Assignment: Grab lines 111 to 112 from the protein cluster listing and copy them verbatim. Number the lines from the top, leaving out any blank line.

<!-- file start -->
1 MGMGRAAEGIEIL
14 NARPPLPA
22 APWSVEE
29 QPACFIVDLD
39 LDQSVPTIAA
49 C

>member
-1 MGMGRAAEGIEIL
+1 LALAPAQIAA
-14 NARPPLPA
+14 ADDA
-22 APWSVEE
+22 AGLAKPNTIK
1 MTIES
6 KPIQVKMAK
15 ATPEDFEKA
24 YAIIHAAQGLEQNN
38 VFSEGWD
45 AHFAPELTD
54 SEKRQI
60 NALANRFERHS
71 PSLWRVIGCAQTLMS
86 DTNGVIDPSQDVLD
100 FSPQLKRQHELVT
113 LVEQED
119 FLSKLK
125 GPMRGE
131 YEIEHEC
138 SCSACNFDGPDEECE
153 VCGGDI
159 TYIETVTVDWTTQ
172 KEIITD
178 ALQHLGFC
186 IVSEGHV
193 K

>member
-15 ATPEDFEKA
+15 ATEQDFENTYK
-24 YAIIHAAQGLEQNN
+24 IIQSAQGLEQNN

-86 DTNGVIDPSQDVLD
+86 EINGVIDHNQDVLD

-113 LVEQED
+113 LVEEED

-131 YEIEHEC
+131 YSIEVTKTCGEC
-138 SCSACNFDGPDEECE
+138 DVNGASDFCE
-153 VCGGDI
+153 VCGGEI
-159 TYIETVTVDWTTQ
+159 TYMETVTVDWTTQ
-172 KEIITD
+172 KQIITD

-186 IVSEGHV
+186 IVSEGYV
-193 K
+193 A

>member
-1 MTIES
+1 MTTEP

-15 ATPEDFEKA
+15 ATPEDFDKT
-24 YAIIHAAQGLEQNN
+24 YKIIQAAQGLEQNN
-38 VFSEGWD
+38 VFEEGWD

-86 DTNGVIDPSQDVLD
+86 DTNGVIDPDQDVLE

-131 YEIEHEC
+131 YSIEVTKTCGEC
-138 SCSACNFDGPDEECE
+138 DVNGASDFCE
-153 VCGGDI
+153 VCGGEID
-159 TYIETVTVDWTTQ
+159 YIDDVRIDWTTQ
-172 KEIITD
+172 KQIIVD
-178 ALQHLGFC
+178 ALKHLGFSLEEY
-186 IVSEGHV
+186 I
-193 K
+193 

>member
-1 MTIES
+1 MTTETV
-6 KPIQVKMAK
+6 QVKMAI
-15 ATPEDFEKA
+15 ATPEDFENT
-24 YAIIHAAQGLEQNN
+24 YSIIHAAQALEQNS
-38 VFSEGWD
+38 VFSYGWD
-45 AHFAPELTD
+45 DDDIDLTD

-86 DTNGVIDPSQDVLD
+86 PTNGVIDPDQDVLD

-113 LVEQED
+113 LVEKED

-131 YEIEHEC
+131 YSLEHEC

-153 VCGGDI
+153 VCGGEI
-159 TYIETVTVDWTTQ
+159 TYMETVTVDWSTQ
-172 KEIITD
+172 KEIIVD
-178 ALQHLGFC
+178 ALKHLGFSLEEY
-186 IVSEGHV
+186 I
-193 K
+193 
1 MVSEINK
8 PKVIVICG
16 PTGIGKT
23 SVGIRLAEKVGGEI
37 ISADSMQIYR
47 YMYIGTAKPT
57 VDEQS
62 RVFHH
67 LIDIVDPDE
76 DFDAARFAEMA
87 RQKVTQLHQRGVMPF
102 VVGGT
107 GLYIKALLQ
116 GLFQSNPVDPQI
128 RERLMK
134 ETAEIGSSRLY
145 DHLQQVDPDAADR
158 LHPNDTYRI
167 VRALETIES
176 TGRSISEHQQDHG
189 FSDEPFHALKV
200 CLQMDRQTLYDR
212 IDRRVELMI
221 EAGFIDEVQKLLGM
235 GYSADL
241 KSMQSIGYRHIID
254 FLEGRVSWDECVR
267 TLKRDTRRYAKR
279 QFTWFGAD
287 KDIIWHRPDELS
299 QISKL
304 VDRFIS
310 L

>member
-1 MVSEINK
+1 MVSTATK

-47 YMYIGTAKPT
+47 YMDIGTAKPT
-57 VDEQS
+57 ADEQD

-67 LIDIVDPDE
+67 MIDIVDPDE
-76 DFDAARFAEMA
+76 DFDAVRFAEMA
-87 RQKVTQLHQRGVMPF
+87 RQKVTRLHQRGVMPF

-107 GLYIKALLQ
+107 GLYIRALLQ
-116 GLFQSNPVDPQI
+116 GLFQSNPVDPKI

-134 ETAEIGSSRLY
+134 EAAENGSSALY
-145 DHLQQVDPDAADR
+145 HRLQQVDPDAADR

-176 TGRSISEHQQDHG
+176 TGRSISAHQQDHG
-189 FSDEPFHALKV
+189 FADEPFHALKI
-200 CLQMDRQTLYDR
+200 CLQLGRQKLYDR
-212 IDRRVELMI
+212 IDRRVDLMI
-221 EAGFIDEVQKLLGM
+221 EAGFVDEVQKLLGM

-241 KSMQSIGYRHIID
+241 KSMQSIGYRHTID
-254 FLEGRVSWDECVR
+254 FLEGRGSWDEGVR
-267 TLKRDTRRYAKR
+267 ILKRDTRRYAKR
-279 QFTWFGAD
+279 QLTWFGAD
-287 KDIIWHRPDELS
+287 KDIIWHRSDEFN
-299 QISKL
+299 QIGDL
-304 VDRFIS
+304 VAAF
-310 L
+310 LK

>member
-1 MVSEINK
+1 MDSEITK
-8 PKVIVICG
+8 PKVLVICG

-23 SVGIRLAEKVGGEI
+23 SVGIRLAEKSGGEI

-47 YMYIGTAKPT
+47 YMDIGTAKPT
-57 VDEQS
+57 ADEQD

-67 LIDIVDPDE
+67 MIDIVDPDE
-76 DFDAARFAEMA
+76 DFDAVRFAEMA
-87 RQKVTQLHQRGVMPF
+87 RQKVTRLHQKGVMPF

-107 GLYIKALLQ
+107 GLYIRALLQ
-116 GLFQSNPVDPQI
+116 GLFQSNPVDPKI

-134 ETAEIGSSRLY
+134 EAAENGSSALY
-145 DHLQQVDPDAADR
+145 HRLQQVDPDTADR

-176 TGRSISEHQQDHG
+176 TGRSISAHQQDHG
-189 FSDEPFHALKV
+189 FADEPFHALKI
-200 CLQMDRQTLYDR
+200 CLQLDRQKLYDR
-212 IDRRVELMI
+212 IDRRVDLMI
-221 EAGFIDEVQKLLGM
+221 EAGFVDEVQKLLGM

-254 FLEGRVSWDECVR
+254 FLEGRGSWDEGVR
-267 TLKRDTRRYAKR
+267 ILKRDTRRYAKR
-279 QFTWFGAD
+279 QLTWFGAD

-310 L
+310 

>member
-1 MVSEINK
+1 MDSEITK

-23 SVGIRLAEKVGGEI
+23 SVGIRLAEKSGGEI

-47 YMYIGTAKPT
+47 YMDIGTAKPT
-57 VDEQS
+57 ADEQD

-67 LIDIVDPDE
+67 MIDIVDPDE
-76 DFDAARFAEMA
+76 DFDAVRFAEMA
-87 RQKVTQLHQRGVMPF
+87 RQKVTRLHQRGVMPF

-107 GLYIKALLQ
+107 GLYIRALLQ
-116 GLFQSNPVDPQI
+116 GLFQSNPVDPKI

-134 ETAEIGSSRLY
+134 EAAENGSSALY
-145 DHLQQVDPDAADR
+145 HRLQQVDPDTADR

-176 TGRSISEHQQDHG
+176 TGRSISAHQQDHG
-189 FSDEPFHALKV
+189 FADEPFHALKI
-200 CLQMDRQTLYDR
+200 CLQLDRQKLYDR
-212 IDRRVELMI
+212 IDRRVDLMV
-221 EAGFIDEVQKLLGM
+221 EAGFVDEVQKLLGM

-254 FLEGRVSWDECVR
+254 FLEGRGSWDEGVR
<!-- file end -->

-178 ALQHLGFC
+178 ALKHLGFSLEEY